NEW YORK (Reuters) - Major League Baseball employees and their families were invited to participate in an independent community testing study for COVID-19 in order to gauge the presence of the disease in the United States, a league source confirmed to Reuters on Tuesday.
The study, headed up by the Sports Medicine Research and Testing Laboratory, will use antibody tests separate from those healthcare providers commonly use to diagnose the disease.
Researchers, who are partnering with Stanford University and the University of Southern California in the study, reached out to the commissioner’s office citing the geographically diverse nature of the league.
Dr. Jay Bhattacharya, a professor of medicine at Stanford University, told ESPN here that the speed with which MLB could coordinate its employees for the study was a determining factor in working with the league.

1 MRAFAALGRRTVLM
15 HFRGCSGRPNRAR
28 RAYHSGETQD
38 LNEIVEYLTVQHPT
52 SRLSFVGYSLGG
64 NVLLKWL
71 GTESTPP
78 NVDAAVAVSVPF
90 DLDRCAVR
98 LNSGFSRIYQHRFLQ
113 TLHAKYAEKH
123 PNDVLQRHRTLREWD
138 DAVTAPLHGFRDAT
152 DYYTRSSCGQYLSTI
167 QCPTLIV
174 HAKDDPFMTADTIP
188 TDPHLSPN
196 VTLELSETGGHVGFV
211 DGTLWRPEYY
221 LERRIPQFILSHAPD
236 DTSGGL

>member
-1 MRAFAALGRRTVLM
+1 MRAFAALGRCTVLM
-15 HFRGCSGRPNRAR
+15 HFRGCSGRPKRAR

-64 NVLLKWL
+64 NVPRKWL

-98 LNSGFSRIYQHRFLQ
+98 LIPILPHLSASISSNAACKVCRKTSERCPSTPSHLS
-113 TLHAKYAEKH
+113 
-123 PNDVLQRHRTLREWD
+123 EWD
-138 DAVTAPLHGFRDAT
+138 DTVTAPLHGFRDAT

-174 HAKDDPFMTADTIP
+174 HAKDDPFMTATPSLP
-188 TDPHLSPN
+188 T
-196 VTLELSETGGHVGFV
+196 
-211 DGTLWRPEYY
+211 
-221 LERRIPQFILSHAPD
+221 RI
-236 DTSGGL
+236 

“Why MLB versus other employers? I’ve reached out to others, but MLB moved by far the fastest,” said Bhattacharya. “We’re trying to set up a scientific study that would normally take years to set up, and it’s going to be a matter of weeks.”
The regular MLB season is currently on hold amid the outbreak of COVID-19, the respiratory disease caused by the new coronavirus, that has frozen the professional sports calendar and brought daily life to a grinding halt for millions across the globe.
League Commissioner Rob Manfred said on Fox Business on Tuesday that games would not resume until “the public health situation is improved” to the point that games can be held safely for players, employees and fans.
MLB tamped down reports last week that it was weighing restarting play as early as May in an isolation bubble, as professional sports leagues have been brainstorming scenarios in which they would return to action as soon as possible, even before the pandemic is completely under control.
Reporting By Amy Tennery; Editing by Christian Schmollinger